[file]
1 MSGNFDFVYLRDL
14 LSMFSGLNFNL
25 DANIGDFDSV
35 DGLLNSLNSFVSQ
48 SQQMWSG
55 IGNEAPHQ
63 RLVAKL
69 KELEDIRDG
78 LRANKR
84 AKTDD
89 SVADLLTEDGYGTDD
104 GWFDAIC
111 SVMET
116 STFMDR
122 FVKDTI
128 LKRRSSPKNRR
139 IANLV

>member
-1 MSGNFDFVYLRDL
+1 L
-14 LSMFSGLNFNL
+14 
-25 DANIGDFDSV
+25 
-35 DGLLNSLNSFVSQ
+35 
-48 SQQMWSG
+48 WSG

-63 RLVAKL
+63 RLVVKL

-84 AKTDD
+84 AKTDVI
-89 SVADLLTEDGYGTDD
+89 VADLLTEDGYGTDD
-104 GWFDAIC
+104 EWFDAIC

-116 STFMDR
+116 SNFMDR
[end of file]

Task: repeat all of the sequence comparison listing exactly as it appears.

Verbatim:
1 MSGNFDFVYLRDL
14 LSMFSGLNFNL
25 DANIGDFDSV
35 DGLLNSLNSFVSQ
48 SQQMWSG
55 IGNEAPHQ
63 RLVAKL
69 KELEDIRDG
78 LRANKR
84 AKTDD
89 SVADLLTEDGYGTDD
104 GWFDAIC
111 SVMET
116 STFMDR
122 FVKDTI
128 LKRRSSPKNRR
139 IANLV

>member
-1 MSGNFDFVYLRDL
+1 L
-14 LSMFSGLNFNL
+14 
-25 DANIGDFDSV
+25 
-35 DGLLNSLNSFVSQ
+35 
-48 SQQMWSG
+48 WSG

-63 RLVAKL
+63 RLVVKL

-84 AKTDD
+84 AKTDVI
-89 SVADLLTEDGYGTDD
+89 VADLLTEDGYGTDD
-104 GWFDAIC
+104 EWFDAIC

-116 STFMDR
+116 SNFMDR